I have come to the conclusion that Pixar features the best filmmakers and storytellers in the world. This is the third straight one of their films that I have awarded 4 stars to. I cannot say with a clean conscience that this is not head and shoulders above every other film that I have seen this year. This is one of the best efforts that Pixar has had, and it ranks with the best animated movies and best sequels ever put on screen. With Pixar, WALL-E may be its most creative and meaningful. Monster’s Inc. may be its most affecting. Finding Nemo may be its most widely appealing. Ratatouille may be its funniest. The Incredibles may be its most entertaining. Up may be its most lyrical and beautiful. But Toy Story is where they are at their best. This three-part series (and I hope it ends there) is probably the most beloved animated saga ever. It provides the perfect amount of laughs (though nowhere near as many as the previous two), sentiment, and visual beauty. The conclusion to the film is exactly where it needed to be. I thought that there was closure after part 2, but now I cannot express my gratitude for the Pixar “brain trust” for coming up with this one last beautiful, magical tale to add to the saga.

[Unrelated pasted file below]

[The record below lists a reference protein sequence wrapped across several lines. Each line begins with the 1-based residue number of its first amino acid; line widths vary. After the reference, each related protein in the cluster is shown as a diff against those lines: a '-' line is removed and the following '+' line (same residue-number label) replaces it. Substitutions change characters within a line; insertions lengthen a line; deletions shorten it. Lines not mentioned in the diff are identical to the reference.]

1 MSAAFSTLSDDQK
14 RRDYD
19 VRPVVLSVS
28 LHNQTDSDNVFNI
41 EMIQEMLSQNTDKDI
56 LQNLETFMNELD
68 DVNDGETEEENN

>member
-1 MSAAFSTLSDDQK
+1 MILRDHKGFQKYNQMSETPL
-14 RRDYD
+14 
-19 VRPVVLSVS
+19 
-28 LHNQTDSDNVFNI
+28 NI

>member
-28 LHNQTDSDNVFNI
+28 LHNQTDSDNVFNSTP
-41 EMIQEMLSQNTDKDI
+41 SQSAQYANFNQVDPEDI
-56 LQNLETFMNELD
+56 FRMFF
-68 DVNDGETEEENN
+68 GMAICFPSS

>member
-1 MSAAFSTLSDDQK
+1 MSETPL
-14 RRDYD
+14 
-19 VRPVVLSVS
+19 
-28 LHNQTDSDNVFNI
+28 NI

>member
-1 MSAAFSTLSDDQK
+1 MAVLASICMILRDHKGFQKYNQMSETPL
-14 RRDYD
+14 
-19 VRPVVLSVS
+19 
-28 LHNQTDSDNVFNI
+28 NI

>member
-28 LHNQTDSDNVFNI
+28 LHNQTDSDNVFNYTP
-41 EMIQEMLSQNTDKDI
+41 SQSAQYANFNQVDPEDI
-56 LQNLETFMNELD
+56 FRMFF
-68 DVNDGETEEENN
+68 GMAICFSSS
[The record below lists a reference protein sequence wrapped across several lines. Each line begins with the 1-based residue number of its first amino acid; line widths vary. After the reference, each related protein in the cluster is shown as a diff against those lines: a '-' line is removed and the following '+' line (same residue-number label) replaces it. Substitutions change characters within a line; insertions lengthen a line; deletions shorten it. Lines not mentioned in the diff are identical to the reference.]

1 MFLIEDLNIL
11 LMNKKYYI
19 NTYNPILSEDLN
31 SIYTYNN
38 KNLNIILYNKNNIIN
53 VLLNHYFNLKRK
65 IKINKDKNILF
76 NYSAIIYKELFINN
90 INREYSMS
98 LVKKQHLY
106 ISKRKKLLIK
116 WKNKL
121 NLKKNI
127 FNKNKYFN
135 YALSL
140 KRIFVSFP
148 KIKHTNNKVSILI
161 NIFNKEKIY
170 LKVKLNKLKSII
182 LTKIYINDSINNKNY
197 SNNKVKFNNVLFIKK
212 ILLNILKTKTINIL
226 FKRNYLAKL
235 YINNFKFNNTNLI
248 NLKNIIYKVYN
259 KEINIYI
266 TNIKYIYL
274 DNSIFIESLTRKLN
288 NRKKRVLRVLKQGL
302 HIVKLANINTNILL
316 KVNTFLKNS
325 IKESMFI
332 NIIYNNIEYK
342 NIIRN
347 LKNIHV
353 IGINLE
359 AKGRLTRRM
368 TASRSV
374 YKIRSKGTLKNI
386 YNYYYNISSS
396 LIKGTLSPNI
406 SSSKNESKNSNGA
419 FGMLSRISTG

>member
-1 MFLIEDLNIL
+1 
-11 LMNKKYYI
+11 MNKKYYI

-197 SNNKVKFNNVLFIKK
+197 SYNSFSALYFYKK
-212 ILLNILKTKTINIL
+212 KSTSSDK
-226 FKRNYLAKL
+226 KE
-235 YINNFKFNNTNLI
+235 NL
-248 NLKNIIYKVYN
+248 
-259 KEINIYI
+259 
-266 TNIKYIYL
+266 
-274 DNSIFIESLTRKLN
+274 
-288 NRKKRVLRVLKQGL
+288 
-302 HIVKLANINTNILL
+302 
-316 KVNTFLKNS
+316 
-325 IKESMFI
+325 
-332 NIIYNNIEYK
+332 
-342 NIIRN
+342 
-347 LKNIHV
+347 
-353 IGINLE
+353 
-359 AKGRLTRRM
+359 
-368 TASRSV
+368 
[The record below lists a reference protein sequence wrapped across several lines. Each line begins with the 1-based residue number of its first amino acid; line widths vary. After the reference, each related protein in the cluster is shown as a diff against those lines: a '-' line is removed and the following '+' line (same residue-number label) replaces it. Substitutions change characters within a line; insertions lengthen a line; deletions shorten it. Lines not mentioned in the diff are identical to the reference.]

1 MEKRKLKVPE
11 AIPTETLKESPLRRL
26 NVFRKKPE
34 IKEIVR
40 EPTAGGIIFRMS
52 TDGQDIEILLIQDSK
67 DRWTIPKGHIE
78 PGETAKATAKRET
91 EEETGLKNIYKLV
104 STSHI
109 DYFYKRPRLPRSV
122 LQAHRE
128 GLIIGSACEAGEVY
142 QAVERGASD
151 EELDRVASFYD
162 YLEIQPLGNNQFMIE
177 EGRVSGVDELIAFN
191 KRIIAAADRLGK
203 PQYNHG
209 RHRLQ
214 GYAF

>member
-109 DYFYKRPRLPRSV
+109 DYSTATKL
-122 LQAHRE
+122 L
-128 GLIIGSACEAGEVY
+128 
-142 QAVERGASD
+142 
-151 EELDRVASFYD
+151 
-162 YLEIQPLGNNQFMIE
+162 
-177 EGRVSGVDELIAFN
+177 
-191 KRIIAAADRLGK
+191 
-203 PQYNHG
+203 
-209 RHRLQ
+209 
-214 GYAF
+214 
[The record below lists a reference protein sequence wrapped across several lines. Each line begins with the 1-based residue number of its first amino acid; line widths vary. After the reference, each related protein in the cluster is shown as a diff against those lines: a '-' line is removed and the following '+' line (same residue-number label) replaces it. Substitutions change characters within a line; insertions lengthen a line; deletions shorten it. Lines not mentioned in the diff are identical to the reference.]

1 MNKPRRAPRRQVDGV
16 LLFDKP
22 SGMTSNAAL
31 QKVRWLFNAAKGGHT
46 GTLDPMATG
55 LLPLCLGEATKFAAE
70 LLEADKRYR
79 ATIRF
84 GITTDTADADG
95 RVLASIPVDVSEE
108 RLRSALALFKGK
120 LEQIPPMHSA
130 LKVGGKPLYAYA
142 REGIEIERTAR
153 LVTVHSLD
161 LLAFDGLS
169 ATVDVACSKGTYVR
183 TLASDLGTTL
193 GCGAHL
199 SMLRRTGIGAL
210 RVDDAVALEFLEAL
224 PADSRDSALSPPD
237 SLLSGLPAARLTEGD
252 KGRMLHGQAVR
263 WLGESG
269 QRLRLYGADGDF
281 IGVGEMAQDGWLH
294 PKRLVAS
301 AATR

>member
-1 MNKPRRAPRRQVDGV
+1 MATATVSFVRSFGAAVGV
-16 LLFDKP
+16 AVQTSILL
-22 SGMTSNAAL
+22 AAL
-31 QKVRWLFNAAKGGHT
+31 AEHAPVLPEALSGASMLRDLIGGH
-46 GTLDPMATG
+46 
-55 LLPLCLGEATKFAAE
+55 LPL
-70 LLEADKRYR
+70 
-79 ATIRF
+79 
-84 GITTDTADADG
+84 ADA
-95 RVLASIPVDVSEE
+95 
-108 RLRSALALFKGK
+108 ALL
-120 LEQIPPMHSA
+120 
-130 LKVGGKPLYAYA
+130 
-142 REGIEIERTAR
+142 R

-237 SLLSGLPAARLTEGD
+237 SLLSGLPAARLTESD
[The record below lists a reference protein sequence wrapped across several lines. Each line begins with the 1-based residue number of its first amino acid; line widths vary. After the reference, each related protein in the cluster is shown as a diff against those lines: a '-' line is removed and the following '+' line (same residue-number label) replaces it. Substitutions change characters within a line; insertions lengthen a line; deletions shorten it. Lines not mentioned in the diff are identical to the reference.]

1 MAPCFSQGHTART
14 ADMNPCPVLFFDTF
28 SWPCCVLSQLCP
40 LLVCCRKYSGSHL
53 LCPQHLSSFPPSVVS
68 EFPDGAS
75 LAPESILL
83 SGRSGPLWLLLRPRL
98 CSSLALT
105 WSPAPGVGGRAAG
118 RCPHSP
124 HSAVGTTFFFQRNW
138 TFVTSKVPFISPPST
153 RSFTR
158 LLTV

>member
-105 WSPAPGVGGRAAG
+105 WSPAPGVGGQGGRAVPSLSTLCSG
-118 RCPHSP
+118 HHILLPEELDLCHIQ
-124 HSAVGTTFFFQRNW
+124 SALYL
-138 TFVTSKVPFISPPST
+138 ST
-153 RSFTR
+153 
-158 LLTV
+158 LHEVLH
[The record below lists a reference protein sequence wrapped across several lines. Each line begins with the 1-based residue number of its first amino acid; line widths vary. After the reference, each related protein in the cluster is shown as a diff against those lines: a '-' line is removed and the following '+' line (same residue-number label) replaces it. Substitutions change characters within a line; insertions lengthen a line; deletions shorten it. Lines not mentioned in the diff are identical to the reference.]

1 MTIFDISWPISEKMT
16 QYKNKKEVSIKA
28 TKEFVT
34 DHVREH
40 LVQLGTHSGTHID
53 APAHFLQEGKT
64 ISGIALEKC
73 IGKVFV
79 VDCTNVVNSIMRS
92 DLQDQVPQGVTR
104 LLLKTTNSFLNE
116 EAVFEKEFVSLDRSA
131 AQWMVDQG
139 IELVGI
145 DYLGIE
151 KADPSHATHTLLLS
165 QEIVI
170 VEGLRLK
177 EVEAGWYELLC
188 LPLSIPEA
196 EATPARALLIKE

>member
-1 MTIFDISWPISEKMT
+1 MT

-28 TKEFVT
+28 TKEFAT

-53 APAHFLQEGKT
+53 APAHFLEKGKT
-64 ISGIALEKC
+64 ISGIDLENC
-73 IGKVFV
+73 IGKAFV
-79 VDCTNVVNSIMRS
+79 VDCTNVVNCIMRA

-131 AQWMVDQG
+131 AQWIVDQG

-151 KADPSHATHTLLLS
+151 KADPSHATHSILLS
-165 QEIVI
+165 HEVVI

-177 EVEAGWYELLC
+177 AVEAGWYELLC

Toy Story 3 is a film that will last in the memory of the audience for a long time, perhaps forever. The simplicity and emotional resonance are among its best qualities. I admit, the first act of the film seemed a bit repetitive, but that only reflects the fact that the toys had not adjusted yet. They all knew that the day Andy left for college was coming, yet they still held out for hope that he would have one last day with his childhood memories. How they handle this late in the film is just perfect. The Toy Story films dare its audience to make believe and use its imagination. It is astonishing to think about where these visionary filmmakers started. With Toy Story, we all saw new ground being broken before our eyes. Now, we get to the point that the films being produced are the best films that come out in those years, and these characters in particular have matured along the filmmakers to the point that they are at the top of their craft. It is no wonder that Toy Story 3 seems like such a nostalgic love letter to its characters and to film. This is where Pixar started, and they continued their masterpiece with incredible beauty and poignancy. This 3-D (not vital to the viewing, by the way) adventure is among the most emotionally and intellectually satisfying films I have ever had the pleasure of viewing in the cinema. It is almost a lock for a Best Picture nomination and being the best reviewed film of the year. It is a nearly-flawless and truly special and heartfelt conclusion to a wonderful group of movies. It is rare cases like this that remind us why we all fell in love with movies in the first place. It is one to be cherished, for infinity and beyond.

Rating: